Reilly says one emerging trend is a push towards more manufacturing locations, including on-shoring and near-shoring. “While the production process generates much less logistics demand than the consumption end of supply chains, more production centres may create new net demand across many industry segments,” he says. “We expect that most companies will still rely on China as a main production source. While effects from COVID-19 continue to be felt in all aspects of everyday life, and companies struggle to adjust, logistics real estate has proven to be resilient.”
Prior to the pandemic, demand for distribution centres and industrial properties was high. Customers and investors recognise the key role that logistics facilities play in growing e-commerce and logistics businesses. “In 2019, for example, tight supply conditions in top metropolitan areas in China led to rents increasing by a healthy 5%,” Reilly says. “Strong and diverse customer demand within the integrated city clusters drove pricing, particularly for Shanghai, Beijing and Guangzhou.”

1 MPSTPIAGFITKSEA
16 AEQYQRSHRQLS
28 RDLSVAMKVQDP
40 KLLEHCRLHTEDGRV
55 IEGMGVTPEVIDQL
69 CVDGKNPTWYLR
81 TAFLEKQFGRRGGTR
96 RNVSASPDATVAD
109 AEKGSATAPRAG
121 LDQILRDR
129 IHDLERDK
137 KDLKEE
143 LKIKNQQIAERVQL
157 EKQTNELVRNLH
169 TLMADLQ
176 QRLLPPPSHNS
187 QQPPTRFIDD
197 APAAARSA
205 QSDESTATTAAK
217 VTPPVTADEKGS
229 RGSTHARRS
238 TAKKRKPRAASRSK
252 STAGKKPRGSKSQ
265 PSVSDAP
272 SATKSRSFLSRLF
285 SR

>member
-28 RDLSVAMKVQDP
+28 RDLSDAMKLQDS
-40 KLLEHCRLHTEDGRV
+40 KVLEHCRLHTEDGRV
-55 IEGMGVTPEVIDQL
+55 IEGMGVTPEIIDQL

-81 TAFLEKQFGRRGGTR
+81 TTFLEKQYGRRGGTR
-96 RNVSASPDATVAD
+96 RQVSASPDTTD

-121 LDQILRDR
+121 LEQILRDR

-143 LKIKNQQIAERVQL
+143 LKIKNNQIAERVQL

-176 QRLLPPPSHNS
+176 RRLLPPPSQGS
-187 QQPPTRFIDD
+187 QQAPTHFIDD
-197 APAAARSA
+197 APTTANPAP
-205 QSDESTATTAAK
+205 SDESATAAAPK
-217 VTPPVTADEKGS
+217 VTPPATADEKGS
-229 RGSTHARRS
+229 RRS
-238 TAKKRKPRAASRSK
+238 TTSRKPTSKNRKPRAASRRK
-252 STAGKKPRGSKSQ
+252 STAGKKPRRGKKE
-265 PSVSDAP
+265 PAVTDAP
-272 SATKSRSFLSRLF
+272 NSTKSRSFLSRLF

Reilly says that interest in logistics real estate has grown further during the pandemic, accelerating a years’ long shift away from traditional bricks-and-mortar shopping to online commerce.
“E-commerce was already booming in Asia, and that will increase as consumers hold on to new behaviours from the stay-at-home economy,” he says. “Several customer groups stand out for having very lean supply chains at present, including food and beverage, electronics/appliances, healthcare and diversified retail. In the ‘new normal’, the logistics real estate demand created by a reassessment of ideal inventory levels could be concentrated in customer industries that held little buffer stock pre-COVID-19.”